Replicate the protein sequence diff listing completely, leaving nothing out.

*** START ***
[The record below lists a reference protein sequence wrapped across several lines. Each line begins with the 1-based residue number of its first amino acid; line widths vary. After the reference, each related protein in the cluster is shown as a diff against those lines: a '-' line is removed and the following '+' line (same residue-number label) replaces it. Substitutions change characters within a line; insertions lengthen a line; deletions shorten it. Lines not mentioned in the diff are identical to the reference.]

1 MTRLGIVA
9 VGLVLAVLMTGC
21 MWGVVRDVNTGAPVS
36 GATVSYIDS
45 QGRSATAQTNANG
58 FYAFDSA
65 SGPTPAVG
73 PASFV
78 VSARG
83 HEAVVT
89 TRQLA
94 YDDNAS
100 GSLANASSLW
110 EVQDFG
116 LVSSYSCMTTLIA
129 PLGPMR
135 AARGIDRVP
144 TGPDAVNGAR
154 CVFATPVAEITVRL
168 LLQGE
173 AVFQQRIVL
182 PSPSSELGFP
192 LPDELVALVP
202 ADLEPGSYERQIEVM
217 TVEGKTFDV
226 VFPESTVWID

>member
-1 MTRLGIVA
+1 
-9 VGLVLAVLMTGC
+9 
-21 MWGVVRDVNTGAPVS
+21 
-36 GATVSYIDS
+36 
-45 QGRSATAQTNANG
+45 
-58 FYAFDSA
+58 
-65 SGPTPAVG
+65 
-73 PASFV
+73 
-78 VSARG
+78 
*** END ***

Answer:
[The record below lists a reference protein sequence wrapped across several lines. Each line begins with the 1-based residue number of its first amino acid; line widths vary. After the reference, each related protein in the cluster is shown as a diff against those lines: a '-' line is removed and the following '+' line (same residue-number label) replaces it. Substitutions change characters within a line; insertions lengthen a line; deletions shorten it. Lines not mentioned in the diff are identical to the reference.]

1 MTRLGIVA
9 VGLVLAVLMTGC
21 MWGVVRDVNTGAPVS
36 GATVSYIDS
45 QGRSATAQTNANG
58 FYAFDSA
65 SGPTPAVG
73 PASFV
78 VSARG
83 HEAVVT
89 TRQLA
94 YDDNAS
100 GSLANASSLW
110 EVQDFG
116 LVSSYSCMTTLIA
129 PLGPMR
135 AARGIDRVP
144 TGPDAVNGAR
154 CVFATPVAEITVRL
168 LLQGE
173 AVFQQRIVL
182 PSPSSELGFP
192 LPDELVALVP
202 ADLEPGSYERQIEVM
217 TVEGKTFDV
226 VFPESTVWID

>member
-1 MTRLGIVA
+1 
-9 VGLVLAVLMTGC
+9 
-21 MWGVVRDVNTGAPVS
+21 
-36 GATVSYIDS
+36 
-45 QGRSATAQTNANG
+45 
-58 FYAFDSA
+58 
-65 SGPTPAVG
+65 
-73 PASFV
+73 
-78 VSARG
+78 